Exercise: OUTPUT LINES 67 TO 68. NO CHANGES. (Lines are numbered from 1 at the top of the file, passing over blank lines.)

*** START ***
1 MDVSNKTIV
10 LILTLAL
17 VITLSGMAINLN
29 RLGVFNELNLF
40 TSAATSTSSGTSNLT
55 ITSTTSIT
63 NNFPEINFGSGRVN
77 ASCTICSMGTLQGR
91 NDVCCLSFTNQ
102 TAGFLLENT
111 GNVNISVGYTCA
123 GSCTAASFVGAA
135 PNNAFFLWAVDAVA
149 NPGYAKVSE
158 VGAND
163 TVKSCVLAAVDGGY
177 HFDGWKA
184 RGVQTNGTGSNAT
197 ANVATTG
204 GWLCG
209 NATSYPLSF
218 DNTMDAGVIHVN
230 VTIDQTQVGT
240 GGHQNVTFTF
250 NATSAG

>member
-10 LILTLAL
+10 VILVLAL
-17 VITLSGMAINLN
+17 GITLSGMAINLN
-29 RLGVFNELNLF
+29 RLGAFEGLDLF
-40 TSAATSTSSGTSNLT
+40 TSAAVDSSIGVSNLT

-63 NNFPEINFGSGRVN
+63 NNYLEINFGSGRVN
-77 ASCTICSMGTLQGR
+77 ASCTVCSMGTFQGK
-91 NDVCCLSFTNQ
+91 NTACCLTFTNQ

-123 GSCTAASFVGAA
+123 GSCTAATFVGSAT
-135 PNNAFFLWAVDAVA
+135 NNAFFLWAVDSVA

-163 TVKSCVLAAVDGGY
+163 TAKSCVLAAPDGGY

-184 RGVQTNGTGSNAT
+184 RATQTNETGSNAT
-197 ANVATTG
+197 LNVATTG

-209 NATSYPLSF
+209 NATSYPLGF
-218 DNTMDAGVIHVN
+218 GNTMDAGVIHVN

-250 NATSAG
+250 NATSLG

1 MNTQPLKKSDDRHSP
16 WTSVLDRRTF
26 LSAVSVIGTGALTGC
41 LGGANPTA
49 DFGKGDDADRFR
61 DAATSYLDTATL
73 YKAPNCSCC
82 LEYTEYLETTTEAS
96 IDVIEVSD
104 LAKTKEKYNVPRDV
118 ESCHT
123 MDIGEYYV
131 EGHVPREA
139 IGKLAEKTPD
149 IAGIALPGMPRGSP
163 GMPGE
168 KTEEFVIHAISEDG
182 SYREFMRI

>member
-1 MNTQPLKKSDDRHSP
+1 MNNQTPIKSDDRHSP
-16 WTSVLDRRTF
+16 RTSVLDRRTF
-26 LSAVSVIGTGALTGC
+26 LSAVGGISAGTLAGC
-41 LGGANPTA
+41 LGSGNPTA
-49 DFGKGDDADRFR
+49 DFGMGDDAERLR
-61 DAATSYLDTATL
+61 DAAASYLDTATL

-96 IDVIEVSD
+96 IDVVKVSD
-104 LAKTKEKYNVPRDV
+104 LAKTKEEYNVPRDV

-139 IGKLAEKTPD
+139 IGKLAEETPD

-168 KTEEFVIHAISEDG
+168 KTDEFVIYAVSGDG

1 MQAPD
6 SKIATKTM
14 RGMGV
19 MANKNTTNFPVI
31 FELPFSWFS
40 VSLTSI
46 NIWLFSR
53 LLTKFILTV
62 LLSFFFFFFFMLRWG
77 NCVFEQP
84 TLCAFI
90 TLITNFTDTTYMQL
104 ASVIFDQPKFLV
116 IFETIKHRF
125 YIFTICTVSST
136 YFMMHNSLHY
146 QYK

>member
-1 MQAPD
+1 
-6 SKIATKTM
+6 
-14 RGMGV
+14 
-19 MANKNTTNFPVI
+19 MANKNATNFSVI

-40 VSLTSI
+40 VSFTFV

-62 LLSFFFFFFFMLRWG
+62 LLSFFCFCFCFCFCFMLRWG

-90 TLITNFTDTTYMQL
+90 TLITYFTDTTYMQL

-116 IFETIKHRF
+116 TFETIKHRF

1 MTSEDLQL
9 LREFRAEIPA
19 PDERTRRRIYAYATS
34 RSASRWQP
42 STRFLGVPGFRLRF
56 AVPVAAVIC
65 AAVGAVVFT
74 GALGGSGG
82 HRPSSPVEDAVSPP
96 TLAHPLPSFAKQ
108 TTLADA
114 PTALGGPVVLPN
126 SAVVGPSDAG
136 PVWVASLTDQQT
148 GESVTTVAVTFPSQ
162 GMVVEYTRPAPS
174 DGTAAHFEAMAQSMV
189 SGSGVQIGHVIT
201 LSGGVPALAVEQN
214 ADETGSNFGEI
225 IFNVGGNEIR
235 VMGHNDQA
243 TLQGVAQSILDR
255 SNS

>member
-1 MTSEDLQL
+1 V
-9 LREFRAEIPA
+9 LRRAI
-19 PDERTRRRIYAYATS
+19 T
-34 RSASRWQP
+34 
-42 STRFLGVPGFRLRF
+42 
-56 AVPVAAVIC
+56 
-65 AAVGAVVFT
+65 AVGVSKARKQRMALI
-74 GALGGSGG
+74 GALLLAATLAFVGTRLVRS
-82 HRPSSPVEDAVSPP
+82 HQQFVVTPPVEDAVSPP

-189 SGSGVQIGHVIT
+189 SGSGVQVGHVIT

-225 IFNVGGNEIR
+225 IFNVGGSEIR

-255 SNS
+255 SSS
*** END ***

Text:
118 ESCHT
123 MDIGEYYV